Who will create the Netscape of the Blockchain era? May 27, 2014Posted by bernardlunn in capital markets, Fintech, Globalization, India.
Tags: bitcoin, blockchain, globalization, M-Pesa, marc andreessen
1 comment so far
The Blockchain is exciting because The Perfect Copy Machine has its flaws.
Let me unpick that, starting with an anecdote.
In 1992, somebody showed me the Internet (thanks Charles Rawls). I ignored him. Silly me! The reason I ignored it was that I am not a developer and could not see how to use it.
The next time I saw the Internet was in 1996. I was in India and needed to use email in an Internet cafe. A developer showed me Hotmail.
The rest, as they say, is History.
In between those two events, a student at University of Illinois at Urbana–Champaign co-wrote the first browser for the Internet (thanks Marc Andreessen).
The Blockchain does not need a browser, but it needs something like a browser that makes it accessible to ordinary people. Today we only know the Blockchain because of Bitcoin. Now I will play the Long/Short game that FT journalists use in interviews:
Bitcoin: Short (it’s primary value is to teach us that Fiat currency is like Winston Churchill’s description of democracy “lousy but better than any of the alternatives that have been tried”).
My inner editor is saying, get to the lede (thanks Owen Thomas). What is wrong with The Perfect Copy Machine of the Internet? Simple: I cannot value something because it can be copied for free. That has been a dream opportunity for developers to make fortunes by offering ways to navigate the oceans of freely-created digital data. It has been a nightmare challenge for creative people, who had over time learned how to control of the analog copy machine, but then lost control of the digital copy machine.
However that is not where the Blockchain is needed. Creative people will finally find ways to make a living using The Perfect Copy Machine (as musicians are finding with iTunes and Spotify and writers with Createspace).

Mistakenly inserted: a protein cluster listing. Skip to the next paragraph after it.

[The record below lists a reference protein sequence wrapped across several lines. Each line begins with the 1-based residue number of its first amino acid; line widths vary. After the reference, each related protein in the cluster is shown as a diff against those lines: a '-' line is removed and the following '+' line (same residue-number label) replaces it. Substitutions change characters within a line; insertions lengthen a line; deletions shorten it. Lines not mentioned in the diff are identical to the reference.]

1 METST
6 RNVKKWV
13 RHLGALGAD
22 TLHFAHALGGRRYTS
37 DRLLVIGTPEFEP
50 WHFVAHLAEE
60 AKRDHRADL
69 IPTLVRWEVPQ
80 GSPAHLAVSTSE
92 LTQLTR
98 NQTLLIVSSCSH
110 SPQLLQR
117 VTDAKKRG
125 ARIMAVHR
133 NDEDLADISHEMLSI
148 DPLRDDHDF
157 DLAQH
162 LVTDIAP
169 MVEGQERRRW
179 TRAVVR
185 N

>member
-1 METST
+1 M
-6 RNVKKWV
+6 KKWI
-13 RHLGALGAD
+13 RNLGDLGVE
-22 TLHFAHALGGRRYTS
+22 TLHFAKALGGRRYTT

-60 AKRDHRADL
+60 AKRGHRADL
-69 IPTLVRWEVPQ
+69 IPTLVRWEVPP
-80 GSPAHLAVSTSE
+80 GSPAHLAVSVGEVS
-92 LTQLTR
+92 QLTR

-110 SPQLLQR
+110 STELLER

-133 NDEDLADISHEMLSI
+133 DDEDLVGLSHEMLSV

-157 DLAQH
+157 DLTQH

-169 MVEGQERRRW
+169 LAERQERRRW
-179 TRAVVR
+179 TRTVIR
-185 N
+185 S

That is a First World problem and it is being solved.
I think the Blockchain will find use in the Rest of the World. Then it will come back to the West.
This is a “First the Rest then the West” story. To think about this, travel to Kenya and see where a digital currency/mobile wallet accounts for 30% of GDP. No, it is NOT Bitcoin. It is M-Pesa, derided by techies as utterly simplistic but massively useful to the billions emerging into a global middle class (which is the biggest story of the 21st century). One reason that M-Pesa works is because individuals can prove who they are using the most basic mobile phone. Yes, that is right your mobile number is your identity!
Like the other 7 billion people on the planet, I am unique. That is scientifically true, check my DNA. But my identity can be copied and my work can be copied. Again that’s a Western World problem and I can live with it. What if the title to my house or the access to my bank account could be copied? That is not fanciful; anything that has access to the Internet is accessible to criminals who can steal any of my assets that are recorded digitally (stealing is another way of saying copy it without my permission).
What if there was a way to protect the uniqueness of assets (creative or land or financial or whatever) that was not controlled by anybody other than you? That would be a powerful enabler for the billions emerging out of poverty who will then buy the products and services that our children and grandchildren in the West will be creating in order to make a living.
The Blockchain could give me the same control over all my assets as WordPress gives me for over my scribbling.
That is why I am excited about the Blockchain. Other people share this excitement, but it strikes me that it is like the excitement for the Internet around 1992 before the browser made it accessible. Making the Blockchain accessible to the 7 billion people who will soon have mobile phones (it is over 5 billion today) will create a seismic shift.
If you are building something like that, I would love to hear about it.